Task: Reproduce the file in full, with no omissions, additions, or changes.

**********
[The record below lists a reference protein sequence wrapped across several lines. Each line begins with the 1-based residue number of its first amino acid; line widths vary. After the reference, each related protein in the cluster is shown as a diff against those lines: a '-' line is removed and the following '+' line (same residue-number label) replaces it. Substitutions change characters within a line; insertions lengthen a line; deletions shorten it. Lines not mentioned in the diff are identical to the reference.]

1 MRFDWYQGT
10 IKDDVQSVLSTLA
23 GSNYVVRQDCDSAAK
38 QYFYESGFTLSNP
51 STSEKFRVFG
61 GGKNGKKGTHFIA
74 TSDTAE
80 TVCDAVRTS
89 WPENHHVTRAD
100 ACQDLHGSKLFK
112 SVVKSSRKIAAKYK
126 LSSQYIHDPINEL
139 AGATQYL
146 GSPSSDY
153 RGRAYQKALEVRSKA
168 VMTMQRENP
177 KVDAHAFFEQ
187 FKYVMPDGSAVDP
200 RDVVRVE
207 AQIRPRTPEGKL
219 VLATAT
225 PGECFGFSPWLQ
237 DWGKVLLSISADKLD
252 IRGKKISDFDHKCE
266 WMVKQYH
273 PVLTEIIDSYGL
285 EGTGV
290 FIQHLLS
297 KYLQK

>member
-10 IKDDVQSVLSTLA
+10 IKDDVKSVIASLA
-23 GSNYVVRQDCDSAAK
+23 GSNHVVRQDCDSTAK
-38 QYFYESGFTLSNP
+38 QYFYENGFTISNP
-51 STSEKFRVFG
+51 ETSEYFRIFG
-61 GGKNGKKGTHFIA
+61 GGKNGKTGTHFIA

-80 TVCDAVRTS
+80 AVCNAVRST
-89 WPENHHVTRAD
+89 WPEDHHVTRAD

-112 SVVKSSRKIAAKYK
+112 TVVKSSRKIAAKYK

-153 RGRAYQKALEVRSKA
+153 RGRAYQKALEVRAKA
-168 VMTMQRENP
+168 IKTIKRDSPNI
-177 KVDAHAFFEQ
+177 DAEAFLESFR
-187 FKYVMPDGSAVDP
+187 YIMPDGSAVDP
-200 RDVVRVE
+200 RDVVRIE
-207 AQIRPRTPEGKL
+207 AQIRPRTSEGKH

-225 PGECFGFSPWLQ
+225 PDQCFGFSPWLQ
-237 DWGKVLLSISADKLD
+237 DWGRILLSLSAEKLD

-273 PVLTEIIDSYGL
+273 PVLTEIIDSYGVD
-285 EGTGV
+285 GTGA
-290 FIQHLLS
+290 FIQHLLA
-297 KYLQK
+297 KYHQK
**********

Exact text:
[The record below lists a reference protein sequence wrapped across several lines. Each line begins with the 1-based residue number of its first amino acid; line widths vary. After the reference, each related protein in the cluster is shown as a diff against those lines: a '-' line is removed and the following '+' line (same residue-number label) replaces it. Substitutions change characters within a line; insertions lengthen a line; deletions shorten it. Lines not mentioned in the diff are identical to the reference.]

1 MRFDWYQGT
10 IKDDVQSVLSTLA
23 GSNYVVRQDCDSAAK
38 QYFYESGFTLSNP
51 STSEKFRVFG
61 GGKNGKKGTHFIA
74 TSDTAE
80 TVCDAVRTS
89 WPENHHVTRAD
100 ACQDLHGSKLFK
112 SVVKSSRKIAAKYK
126 LSSQYIHDPINEL
139 AGATQYL
146 GSPSSDY
153 RGRAYQKALEVRSKA
168 VMTMQRENP
177 KVDAHAFFEQ
187 FKYVMPDGSAVDP
200 RDVVRVE
207 AQIRPRTPEGKL
219 VLATAT
225 PGECFGFSPWLQ
237 DWGKVLLSISADKLD
252 IRGKKISDFDHKCE
266 WMVKQYH
273 PVLTEIIDSYGL
285 EGTGV
290 FIQHLLS
297 KYLQK

>member
-10 IKDDVQSVLSTLA
+10 IKDDVKSVIASLA
-23 GSNYVVRQDCDSAAK
+23 GSNHVVRQDCDSTAK
-38 QYFYESGFTLSNP
+38 QYFYENGFTISNP
-51 STSEKFRVFG
+51 ETSEYFRIFG
-61 GGKNGKKGTHFIA
+61 GGKNGKTGTHFIA

-80 TVCDAVRTS
+80 AVCNAVRST
-89 WPENHHVTRAD
+89 WPEDHHVTRAD

-112 SVVKSSRKIAAKYK
+112 TVVKSSRKIAAKYK

-153 RGRAYQKALEVRSKA
+153 RGRAYQKALEVRAKA
-168 VMTMQRENP
+168 IKTIKRDSPNI
-177 KVDAHAFFEQ
+177 DAEAFLESFR
-187 FKYVMPDGSAVDP
+187 YIMPDGSAVDP
-200 RDVVRVE
+200 RDVVRIE
-207 AQIRPRTPEGKL
+207 AQIRPRTSEGKH

-225 PGECFGFSPWLQ
+225 PDQCFGFSPWLQ
-237 DWGKVLLSISADKLD
+237 DWGRILLSLSAEKLD

-273 PVLTEIIDSYGL
+273 PVLTEIIDSYGVD
-285 EGTGV
+285 GTGA
-290 FIQHLLS
+290 FIQHLLA
-297 KYLQK
+297 KYHQK